Days after reviving a controversial project to develop Buddha's birthplace in Lumbini, Nepal, with the aid of a China-backed non-profit organization, the former leader of Nepal's Maoist rebellion has invited India, too, to join in creating what some have derided as "Disneyland for Buddhists."
"Nepal, China and India should come together and form a strategic partnership through this Lumbini project for peace, stability and development in the region and Asia," said Pushpa Kamal Dahal, also known as Prachanda, according to India's Saturday Hindustan Times.
He also mentioned discussions with top Chinese and Indian leaders on the project but didn't give any information on how Indian government or companies could get involved, the paper reported.
As GlobalPost reported earlier this week, Prachanda, who is now the chairman of Nepal's Unified Communist Party, has reportedly inked a deal with the China-backed Asia Pacific Exchange Cooperation Foundation that will bring in $3 billion to develop Buddha's birthplace at Lumbini into a "world-class city attracting tourists and pilgrims from across the world."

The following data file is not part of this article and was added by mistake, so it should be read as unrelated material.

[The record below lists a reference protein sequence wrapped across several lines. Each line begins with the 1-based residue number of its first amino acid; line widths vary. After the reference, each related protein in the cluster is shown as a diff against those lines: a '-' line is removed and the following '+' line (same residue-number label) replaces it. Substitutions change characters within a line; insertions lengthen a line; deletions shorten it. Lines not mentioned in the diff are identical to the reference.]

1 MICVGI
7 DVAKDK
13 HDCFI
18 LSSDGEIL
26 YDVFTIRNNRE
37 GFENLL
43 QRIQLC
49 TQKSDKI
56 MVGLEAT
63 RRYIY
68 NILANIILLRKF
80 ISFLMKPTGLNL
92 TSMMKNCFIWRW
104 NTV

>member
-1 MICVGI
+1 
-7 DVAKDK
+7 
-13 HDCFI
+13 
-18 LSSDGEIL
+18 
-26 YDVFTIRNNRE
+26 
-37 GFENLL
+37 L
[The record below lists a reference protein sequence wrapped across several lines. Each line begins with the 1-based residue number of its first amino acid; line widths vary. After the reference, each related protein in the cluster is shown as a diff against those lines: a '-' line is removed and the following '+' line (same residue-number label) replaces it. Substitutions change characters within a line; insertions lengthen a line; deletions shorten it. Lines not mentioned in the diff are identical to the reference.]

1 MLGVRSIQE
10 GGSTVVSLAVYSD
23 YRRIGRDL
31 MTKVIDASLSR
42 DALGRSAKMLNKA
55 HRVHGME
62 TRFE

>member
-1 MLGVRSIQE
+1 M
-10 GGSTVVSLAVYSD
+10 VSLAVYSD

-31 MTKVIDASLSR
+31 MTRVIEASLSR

According to the Indian Express, the agreement was signed by Linus Xiao Wunan, executive vice chairman of the APEC Foundation and Prachanda in his capacity as chairman of Nepal's steering committee. But members of Nepal's other political parties challenged his right to sign the deal unilaterally.
“The issue was not discussed in the committee, and it has not authorised Prachanda to sign it in the manner he did,” the Express quoted Minendra Rizal, former Minister for Culture and a Nepali Congress leader, as saying.
“This project has enormous potential and will benefit Nepal, India and China and I have spoken to Indian authorities and they are positive about the project,” Prachanda said during the signing ceremony, according to the report. He did not disclose the details of the project, its total cost, or the time needed to complete it, however.
As GlobalPost reported in January, some see China's enthusiasm for Lumbini as part of a larger "battle for Buddha," pitting Beijing versus New Delhi in the quest to expand "soft power," or cultural influence, within the region.
In this struggle, India seeks to use its common cultural heritage to overcome China's ethnic ties to the overseas Chinese in Southeast Asia, and China seeks to limit the damage from its repression of religious freedom in Tibet and its incessant sparring with the Dalai Lama.